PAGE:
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Lethbridge Herald Newspaper Archives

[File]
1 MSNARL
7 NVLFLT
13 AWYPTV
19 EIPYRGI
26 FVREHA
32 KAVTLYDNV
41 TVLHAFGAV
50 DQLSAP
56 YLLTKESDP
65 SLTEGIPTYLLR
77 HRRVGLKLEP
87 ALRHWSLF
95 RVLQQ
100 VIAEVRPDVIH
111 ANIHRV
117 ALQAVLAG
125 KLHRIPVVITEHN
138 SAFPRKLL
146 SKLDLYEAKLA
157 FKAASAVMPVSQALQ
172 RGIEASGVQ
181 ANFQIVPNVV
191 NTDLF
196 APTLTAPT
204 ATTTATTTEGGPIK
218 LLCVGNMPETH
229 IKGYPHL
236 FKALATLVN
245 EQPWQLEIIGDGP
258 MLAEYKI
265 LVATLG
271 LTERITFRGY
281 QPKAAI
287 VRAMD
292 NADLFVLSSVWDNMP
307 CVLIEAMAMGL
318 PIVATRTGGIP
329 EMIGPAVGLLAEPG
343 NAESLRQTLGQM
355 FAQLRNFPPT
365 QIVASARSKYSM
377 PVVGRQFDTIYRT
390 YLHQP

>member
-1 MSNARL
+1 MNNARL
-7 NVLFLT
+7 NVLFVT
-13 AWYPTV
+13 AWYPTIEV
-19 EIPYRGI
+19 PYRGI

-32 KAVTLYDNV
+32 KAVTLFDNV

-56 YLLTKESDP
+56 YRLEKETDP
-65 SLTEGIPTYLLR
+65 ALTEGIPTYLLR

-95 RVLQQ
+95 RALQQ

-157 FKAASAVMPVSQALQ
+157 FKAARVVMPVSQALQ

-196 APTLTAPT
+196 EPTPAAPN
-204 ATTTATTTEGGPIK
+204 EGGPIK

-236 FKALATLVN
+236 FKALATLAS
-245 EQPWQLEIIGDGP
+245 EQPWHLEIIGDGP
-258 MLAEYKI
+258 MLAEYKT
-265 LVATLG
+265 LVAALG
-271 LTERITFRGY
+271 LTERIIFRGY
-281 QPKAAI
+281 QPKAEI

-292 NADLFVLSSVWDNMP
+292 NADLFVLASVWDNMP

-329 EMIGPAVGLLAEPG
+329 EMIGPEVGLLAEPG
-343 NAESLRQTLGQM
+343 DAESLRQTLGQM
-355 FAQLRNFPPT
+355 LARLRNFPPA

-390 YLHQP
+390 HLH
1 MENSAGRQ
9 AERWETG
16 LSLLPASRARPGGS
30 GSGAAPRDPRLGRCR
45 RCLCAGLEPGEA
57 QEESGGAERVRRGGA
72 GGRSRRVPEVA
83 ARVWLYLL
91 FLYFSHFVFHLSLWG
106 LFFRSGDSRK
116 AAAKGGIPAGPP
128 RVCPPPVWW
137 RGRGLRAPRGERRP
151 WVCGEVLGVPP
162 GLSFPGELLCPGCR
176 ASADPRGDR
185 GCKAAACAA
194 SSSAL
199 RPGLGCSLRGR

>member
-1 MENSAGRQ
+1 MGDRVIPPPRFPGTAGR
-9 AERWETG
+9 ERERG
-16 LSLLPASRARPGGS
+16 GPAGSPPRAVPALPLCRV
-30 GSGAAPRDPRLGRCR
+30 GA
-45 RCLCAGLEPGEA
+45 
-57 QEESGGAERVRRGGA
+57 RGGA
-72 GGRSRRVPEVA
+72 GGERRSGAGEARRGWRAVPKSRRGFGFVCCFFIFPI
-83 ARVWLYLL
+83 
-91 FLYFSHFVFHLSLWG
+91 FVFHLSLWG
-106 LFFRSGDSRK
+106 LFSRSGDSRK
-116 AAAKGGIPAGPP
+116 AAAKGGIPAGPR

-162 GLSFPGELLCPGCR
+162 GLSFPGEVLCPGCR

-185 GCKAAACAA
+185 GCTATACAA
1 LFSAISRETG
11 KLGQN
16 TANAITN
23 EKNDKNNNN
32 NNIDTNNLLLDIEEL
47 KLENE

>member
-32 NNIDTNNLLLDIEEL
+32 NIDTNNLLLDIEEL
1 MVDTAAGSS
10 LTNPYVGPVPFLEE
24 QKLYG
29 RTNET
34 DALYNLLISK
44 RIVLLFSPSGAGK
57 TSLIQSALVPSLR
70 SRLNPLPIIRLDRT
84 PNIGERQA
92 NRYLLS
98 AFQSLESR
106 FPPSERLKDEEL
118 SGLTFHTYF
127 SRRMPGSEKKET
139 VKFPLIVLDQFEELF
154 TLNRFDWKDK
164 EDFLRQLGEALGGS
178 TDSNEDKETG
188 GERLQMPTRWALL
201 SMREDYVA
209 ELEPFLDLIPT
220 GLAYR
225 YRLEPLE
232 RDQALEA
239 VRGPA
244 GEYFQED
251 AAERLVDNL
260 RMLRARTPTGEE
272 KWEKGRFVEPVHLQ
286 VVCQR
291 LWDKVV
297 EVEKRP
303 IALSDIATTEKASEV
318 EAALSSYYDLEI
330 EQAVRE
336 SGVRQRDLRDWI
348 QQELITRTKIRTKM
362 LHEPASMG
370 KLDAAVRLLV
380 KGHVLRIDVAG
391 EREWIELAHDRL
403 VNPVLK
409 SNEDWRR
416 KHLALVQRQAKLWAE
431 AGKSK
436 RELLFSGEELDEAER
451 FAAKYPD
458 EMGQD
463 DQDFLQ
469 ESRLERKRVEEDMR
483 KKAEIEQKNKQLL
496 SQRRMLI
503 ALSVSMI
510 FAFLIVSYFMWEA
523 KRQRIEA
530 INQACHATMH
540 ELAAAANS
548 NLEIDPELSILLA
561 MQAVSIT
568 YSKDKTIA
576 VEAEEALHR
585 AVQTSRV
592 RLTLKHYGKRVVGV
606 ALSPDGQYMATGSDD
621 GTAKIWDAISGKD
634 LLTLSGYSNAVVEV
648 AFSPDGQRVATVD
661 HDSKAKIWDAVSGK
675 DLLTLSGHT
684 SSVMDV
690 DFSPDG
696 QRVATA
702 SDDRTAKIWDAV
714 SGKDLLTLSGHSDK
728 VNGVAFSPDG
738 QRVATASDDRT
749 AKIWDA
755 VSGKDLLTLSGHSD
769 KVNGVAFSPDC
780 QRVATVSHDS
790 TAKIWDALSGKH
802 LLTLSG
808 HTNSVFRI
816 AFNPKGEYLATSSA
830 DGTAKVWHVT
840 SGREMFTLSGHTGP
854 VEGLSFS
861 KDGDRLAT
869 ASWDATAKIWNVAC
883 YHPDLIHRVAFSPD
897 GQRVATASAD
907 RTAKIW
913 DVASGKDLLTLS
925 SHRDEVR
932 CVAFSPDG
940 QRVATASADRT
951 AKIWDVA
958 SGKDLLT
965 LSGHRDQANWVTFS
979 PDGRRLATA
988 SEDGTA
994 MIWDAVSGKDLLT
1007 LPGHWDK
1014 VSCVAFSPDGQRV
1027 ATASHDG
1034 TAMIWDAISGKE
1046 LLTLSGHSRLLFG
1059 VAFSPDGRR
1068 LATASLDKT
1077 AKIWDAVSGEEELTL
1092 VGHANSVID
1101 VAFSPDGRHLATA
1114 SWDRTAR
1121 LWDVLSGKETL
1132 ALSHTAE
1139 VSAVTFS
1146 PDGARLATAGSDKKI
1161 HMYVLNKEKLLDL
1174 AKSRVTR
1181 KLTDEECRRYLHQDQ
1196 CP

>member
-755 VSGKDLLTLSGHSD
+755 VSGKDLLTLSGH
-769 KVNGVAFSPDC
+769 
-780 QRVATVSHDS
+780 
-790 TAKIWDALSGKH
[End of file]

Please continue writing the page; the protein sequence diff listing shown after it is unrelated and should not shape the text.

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Lethbridge Herald, The (Newspaper) - June 19, 1972, Lethbridge, Alberta 12 1HE ISTKBRIDGE HERAID Monday, .June 19, 1972 Language wall bars Albertans? By PAUL JACKSON Herald Ottawa Bureau OTTAWA Alberta MP Jack Horner has raised Hie possibil- JACK HORNER west defender ty that a 'language wall' may soon prevent Western Canadi- ans from advancing to the lop Hjsilions of the federal public service. Jlr. Horner squared off against Public Scrv- .ce Commission chairman John Carson during a Parliamentary committee hearing. The outspoken MP's point was clearly obvious: A western Ca- nadian who really wants to get to the top in the federal public service has to be bilingual. But how can an Alberlan, for in- stance, learn fluent French when there is so little opportu- nity for him to do so and, in- deed, hardly the slightest rea- son to be able to speak the lan- guage in Western Canada. Mr. Horner, a determined de- fender of Western Can a d i a n ideals in the House of Commons, said he remembered former Prime Minister Lester Pearson saying that tlie entire executive branch of the public service would be 60 per cent bilingual by 1975. He asked Mr. Carson, a dedi- cated advocate of bilingualism, whether this was so and if he expected the bilingual portion to grow even higher. The answer was worst than even the Alberta MP feared. Replied Mr. Carson: "If I may express a personal hope it would be that ultimately the whole of the executive category of the public service would be bilingual. These are the people who are directing policies, or developing r e c ommeudations for policy, and administering policies that affect all Canadi- ans." Mr. Horner then suggested that because Western Canadian civil servants could not speak French they would be denied admittance to the executive branch of the public sen-ice. He pointed out that a situation could develop whereby top pub- lic servants with no knowledge f the West would be adminis- tering for the region. He suggested that these peo- ple might not be able to com liend the problems of regions of wliich they had no personal knowledge. The Alberta MP pointed out that the situation was serious since the federal government's language 'retraining program was not working out as well as it should. "Am I correct in assuming that so far this program has not worked out too asked Mr. Horner. Replied Mr. Carson: "Well, it certainly is not measuring up to all our hopes, but we have great confidence for it in the years ahead." Keep your summer cool in Cool- the no-cap Summer wig now specially priced at Eaton's SPECIAL, EACH 19.77 Short, chic and curly no styling required. 100% Dynel constructed of cool lace bands for all 'round'comfort. Just pop it on your head with a minimum of fuss and bother. Three-way adjustable neck band full colour selection. Beat the heaf with a "Cool Head." Includes carrying case. Styra head, suction stand and a can of wig lustre. Accessory Kit ityra h if wig 4 EATON'S SPECIAL, KIT Wig Bar, Main Floor Tuesday store hours 9 a.m. to p.m. Buy Lira 328-8911. Charge Ihe things you wont with your Eaton Coma True Card. Olson impatient with provinces A HAPPY ENDING Donica Piko, 21, who siolo from a Toronto department store in hopes of being de- pored from Canada so ihot she could visit her sick father in Yugoslavia, leaves from home with her daughter, Nancy, 3. JAT Yugoslavia Airlines gave them a free round trip, 1he theft charge has been dropped, her father is better and she has a job offer. Oddities in the News GLASGOW (Reutcr) The strange case of the burial at sea of American writer Harry Groom, whose body was twice dredged up from waters off the Scottish coast, ended to- day with the manager of Scot- land's biggest undertaking company being found guilty of stealing a coffin. A court fined undertaker Alfred Diack the equivalent of for stealing the heavy metal coffin in which Groom was supposed to be committed to the sea and substituting a cheap chipboard coffin in- stead. When Groom, .a 48- year-old writer and photogra- pher from Larchmont, N.Y., died of heart disease last Nov- ember, he and his 29-year-old wife Susan had been planning to move to Scotland. Mrs. Groom, the court was told, obeyed her husband's and paid to a New York undertaker to ar- range for a sea burial off Scotland in a metal coffin. The "princely" it was described in court here- cost Scotland's biggest undertak- ers, Wyleh and Lochliead's, at ers, Wyleh and Lochhead's, at the request if the New York firm, arranged the burial In the Firth of Clyde southwest of Glasgow. But within a week Groom's body was twice trawled up in the nets of fishing boats after burial in 276 feet of and it was discovered that a chipboard coffin had been substituted. ROME (Reuter) Tliree wlicemen captured an eight- oot long boa constrictor as it wiggled through rush-hour raffie in the centre of Rome Friday night. An eyewitness said he saw he safely caged at Rome from a window of a smalt-car which lad stopped at a traffic light. Lougheed in New York EDMONTON CCP) Pre- mier Peter Lougheed of Alberta will meet GOV. Nelson Rocke- feller of New York during a two-day trip to the eastern Unit ed States this week. The premier will be speaking on Alberta's economic climate at a luncheon Monday in New York and he's expected to con centrate on the petroleum dustry. Business meetings have been scheduled with major banke: and a business dinner is ar ranged for Monday night. Tuesday, Mr. Lougheed Is t travel to Boston where he wil meet Gov. Francis Sargent o Massachusetts as well as finan cial Power restored at Grande Cache GRANDE CACHE (CP1 Electrical power was restore completely to this northwestern Alberta coal town after nearl five days without power. Parts of the town had been affected since last Monday a lernoon when floodwater from Sheep Creek knocked out a ml! of a 144jOOO-volt line bringin power 80 miles from a general ing station at Simonette. Alberta Power, the irm whic provides the town and the near by Mclntyre Porcupine min with electricity, estimates th damage cost about fix. LIST OF PROJECTS EDMONTON (CP) Th University of Alberta has mad public in its Cameron Ltbrar reference department a thre volume register of research pr Sects being carried out on th campus. By I'AUL JACKSON IIcraM Ottawa Bureau OTTAWA Agriculture Min- ister Bud Olson told the House of Commons Friday he is "dis- appointed and impatient" over the provinces' reaction lo his Small Farms Development Pro- gram. The program is aimed at helping small farmers on uneco- nomic farms to either get off the land and make their way in some other field or else assist them to bring their farms up to an economic level. Mr. Olson said if he can't gel provincial co-operation for the program he would be prepared to go it alone, although provin- cial co-operation is wanted. Manitoba MP Jack Murta raised the matter in the Commons. He wanted to know whether more discussions were going to be held wilh the provinces regarding the pro- gram and, in fact, if the pro- gram would ever take effect. Mr. Olson, MP'for Medicine Hat, Alia., said more discus- sions would be held and the pro- gram would be put into effect. However, he said he could not give any definite dates. "In those provinces where we reach an agreement obviously the agreements will specify when it will be operational. _" want to repeat what I have saic a number of times that I air disappointed and impatient Uia the provinces have not come forward more rapidly." WON'T ACCEPT Mr. Murta said it appears al most certain some of the proy inces will not accept the criteria set down by the government. In view of this, he wante Mr. Olson to predict how much duplicatior there would be with provincial and federal programs overlap- ping in certain areas. Commented Mr. Olson: "This would be minimized to a gret extent if the provinces would co-operate." John Diefenbaker (PC- Prince Alzert) tackled Mr. Olson on rapeseed prices. The former prime minister said some rapeseed farmers fear the Parliament dealing with rape- seed, rye and flax in the context of the operations of the Cana- dian wheat hoard. He said Mr. Diefenbaker knew as well as he that the ni- BUD OLSON ial prices paid under the wheat joard do, in fact, constitutes a loor price. Until the bill is lassed the government has no luthority to act. Retorted Mr. Diefenbaker: You don't have the authority? You certainly do have it and you know DUNLOP FORD APPOINTMENT! ADRIAN, Mich. (AP) A umgry but careless squrrel nconveniced about I'O electri- cal customers of Consumers Power Co. here Friday by eat- ng his way through the insu- lation of a power line. A Consumers Power spokes- man said the squirrel knocked out power in an area north of this com- munity hen it shorted out a line at (he Adrian sewage dis- posal plant. The squirrel was electro- cuted. year will fall by about 41 cents a bushel. Mr. Olson said rapes eed was selling in Thunder Bay on Thursday for a bushel, substantially higher than the low point reached in January, but not quite as high as that achieved in August, 1971. REPEATS QUESTION Mr. Diefenhaker repeated a question he asked several weeks ago about the possibility of the government instituting a floor price for rapeseed. The agriculture minister said his answer today was the same as the one he gave before. There was a bill now before MR. DAVE STIIOOE Mr. tyndon D. Fosler, general sales manager of Dunlop Ford, is pleased to announce ap- pointment of Mr. Sljlgoa lo their sales staff. Davo has had over 7 years experience in Ihe automotive field, having achieved professional salesmen awards for 5 years. He is a marrfed man with 3 and is the 1972 President for S.A.A.R. Dave served In R.C.A.F., was born and ed fn Frederklon, New Bruns- wick. 'Ho takes tliTj lo invite his many friends and for- mer customers to an him for their every motoring require- ment from Dunlop Ford The Total Transportation Centra for Soutliern Alberla. Dave is well qualified to serve you courttout- ly and efficiently. Send a whole bunch of Make someone's life rosier! Send a fresh-cut rose today. Or say a whole bunch more with a rose bouquet. See your local florist ROSE WEEK JUNE 19-24 ;